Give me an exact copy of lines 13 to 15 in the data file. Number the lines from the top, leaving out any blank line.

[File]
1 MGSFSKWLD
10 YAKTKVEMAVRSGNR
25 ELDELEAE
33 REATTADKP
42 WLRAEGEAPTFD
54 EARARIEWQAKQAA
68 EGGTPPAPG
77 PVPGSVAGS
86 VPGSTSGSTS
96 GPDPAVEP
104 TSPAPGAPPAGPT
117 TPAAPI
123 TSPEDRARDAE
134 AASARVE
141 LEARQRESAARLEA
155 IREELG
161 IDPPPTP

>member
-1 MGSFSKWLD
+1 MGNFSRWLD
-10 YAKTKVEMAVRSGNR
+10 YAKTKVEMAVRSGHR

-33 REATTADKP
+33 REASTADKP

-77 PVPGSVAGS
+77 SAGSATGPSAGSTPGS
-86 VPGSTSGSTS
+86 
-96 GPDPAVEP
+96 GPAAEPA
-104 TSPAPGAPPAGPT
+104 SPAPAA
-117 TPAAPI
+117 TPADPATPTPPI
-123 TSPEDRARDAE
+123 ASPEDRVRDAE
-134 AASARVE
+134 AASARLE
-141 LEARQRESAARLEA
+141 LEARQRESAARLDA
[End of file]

123 TSPEDRARDAE
134 AASARVE
141 LEARQRESAARLEA